I grew up loving road trips. We spent a lot of time in the car driving from whatever place we called home back to North Carolina where my extended family lived. Those long drives were full of music and views. Laughter and life stories. It felt like the one time where we could talk about anything.
During college, my car was a safe haven. No matter how bad my roommate or the frustration of classes got, I could just get in the car and go. I didn’t really head anywhere in particular and I think that was the best part. I would pick a left or right and drive until I was ready to go home. We didn’t have GPS on our phones and somehow I made it back every time, on time, simply by going with my gut.
My friends knew I went on these drives. Whenever they were feeling frustrated, they would ask to go on one of our road trips. During the winter, we would just meet at the car and stay right there. I hated driving in the snow – I had to think too much just to stay safe. But during the dryer months, we would open the windows and drive. No timeline, no destination. Just the freedom of being distracted from our minds by something beautiful along the route.
So many of my memories from college center on those roads and my gold Nissan Sentra with the black interior. The time we got so lost we ended up in New York. The playlists. The nights we went from a house party to quiet back roads, interrupting the peace with laughter and stories. I was happy.
When I left college, I got a job in DC. That’s not a place where you go for a drive for fun or discover quiet roads picking a turn. I never really made time for road trips either – I had the chance to get overtime and took every opportunity I had. Driving, this thing I loved so much, became a burden and something I didn’t have time for. I stopped choosing a direction and letting my gut guide me, too. We all had Garmin GPS devices, then cellphones with maps. A million different voices to tell us exactly where to go.
I couldn’t imagine doing that now – picking a road and just assuming I’d know how to get everywhere. To allow some guide inside to point me in the right direction instead of relying on all the tools that tell you how to move.
Driving again on those college roads in the van that has made me feel alive and tried to kill me a hundred times, I turned off the GPS and fell back into that flow – left, right, knowing where to go. It was like going back to my grandmother’s neighborhood where I knew the turns without the GPS interrupting my favorite song every five minutes.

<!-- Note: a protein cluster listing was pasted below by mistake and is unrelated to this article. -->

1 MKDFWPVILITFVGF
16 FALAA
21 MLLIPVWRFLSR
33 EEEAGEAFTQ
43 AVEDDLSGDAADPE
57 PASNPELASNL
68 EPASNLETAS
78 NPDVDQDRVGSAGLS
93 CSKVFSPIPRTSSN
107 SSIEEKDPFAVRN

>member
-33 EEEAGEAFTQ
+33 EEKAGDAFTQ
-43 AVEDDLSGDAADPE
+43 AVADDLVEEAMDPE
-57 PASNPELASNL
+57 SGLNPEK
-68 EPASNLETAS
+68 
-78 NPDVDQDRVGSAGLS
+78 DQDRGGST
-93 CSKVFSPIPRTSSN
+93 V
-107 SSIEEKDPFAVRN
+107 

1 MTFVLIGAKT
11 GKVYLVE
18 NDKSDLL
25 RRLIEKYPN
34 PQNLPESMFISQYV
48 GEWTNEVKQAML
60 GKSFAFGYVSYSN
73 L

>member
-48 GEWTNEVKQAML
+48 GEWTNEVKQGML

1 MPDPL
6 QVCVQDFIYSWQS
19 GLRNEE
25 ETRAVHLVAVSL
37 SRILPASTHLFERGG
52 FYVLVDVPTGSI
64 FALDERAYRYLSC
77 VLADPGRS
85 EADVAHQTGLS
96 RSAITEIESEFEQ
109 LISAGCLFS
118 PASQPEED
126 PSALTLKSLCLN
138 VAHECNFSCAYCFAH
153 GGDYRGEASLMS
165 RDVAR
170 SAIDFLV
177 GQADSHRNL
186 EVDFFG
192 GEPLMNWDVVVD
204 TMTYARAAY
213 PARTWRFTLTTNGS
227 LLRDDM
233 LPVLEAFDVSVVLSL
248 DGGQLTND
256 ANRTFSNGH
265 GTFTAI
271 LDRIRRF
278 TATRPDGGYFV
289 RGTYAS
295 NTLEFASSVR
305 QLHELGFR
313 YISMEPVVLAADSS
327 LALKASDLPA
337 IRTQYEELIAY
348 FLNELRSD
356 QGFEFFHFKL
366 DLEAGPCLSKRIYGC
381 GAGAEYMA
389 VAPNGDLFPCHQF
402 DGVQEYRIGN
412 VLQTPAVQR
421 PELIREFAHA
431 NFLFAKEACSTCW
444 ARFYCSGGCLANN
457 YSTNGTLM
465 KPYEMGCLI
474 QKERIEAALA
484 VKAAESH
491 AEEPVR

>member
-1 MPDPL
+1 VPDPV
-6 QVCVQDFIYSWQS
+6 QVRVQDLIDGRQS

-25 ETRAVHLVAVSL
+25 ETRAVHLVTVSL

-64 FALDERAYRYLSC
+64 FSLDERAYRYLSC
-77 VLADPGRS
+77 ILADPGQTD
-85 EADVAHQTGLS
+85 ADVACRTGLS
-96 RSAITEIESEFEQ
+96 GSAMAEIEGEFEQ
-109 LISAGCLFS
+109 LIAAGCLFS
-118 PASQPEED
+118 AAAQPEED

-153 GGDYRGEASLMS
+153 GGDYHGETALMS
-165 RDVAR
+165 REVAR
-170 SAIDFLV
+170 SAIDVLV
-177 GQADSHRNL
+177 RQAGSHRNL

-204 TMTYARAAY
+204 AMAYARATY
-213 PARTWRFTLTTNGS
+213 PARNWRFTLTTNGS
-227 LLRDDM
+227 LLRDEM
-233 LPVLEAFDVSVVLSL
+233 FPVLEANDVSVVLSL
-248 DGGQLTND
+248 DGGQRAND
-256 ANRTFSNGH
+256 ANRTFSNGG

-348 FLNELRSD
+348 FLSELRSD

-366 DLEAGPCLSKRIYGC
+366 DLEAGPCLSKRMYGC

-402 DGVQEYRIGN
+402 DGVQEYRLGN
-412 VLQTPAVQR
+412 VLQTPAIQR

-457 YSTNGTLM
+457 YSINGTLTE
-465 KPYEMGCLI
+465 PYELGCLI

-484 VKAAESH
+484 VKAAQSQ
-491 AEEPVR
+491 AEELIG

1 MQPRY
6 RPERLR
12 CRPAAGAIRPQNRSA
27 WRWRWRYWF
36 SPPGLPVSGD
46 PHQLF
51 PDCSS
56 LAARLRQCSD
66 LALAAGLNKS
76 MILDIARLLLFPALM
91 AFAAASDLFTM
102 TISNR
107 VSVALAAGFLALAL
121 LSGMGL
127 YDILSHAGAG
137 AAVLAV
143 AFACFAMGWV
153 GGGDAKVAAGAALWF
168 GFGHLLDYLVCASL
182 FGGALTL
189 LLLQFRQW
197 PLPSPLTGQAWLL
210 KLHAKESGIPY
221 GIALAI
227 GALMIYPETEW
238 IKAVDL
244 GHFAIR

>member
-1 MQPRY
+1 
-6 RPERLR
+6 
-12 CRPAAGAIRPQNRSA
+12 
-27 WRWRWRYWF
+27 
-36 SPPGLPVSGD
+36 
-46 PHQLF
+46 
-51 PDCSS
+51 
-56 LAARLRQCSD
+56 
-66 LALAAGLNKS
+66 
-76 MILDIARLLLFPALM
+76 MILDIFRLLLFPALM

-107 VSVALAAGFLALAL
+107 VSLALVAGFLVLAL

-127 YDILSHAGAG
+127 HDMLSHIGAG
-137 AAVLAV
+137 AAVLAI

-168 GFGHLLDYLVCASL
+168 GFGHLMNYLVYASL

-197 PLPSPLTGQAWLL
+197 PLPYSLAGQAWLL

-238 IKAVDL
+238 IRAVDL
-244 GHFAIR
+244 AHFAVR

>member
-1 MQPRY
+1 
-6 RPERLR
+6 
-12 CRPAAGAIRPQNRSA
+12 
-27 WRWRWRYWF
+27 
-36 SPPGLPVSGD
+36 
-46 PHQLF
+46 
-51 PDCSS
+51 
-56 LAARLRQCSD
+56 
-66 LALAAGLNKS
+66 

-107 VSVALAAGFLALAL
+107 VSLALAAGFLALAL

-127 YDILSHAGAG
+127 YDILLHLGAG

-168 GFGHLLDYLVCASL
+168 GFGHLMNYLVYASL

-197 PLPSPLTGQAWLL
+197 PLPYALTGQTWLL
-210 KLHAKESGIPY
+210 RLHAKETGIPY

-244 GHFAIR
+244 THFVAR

I fell into that reminiscing feeling that we all have going back to places that hold so much history, asking myself what I’d say if I could go back to that day when I walked on the campus for the first time. The stories I would tell. The lessons I’d want to leave them with.
But in all the lessons learned, maybe they knew one lesson that’s more important than I do. My 17 year old self knew something about trusting the you that says “yes, no, go left” without looking around for some guide to get you home.
So instead of some lesson I could lie to myself about, pretending that knowing anything could change my life, I simply made a wish to remember. To celebrate my 37th birthday this weekend like I celebrated my life at 17 – by simply trusting that I know the right way to go.
Kat Kibben [they/them] is a keynote speaker, writing expert, and LGBTQIA+ advocate who teaches hiring teams how to write inclusive job postings that will get the right person to apply faster.
Before founding Three Ears Media, Katrina was a CMO, Technical Copywriter, and Managing Editor for leading companies like Monster, Care.com, and Randstad Worldwide. With 15+ years of recruitment marketing and training experience, Katrina knows how to turn talented recruiting teams into talented writers who write for people, not about work.
Today, Katrina is frequently featured as an HR and recruiting expert in publications like The New York Times, Chicago Tribune, and Forbes. They’ve been named to numerous lists, including LinkedIn’s Top Voices in Job Search & Careers. When not speaking, writing, or training, you’ll find Katrina traveling the country in their van or spending some much needed downtime with the dogs that inspired the name Three Ears Media.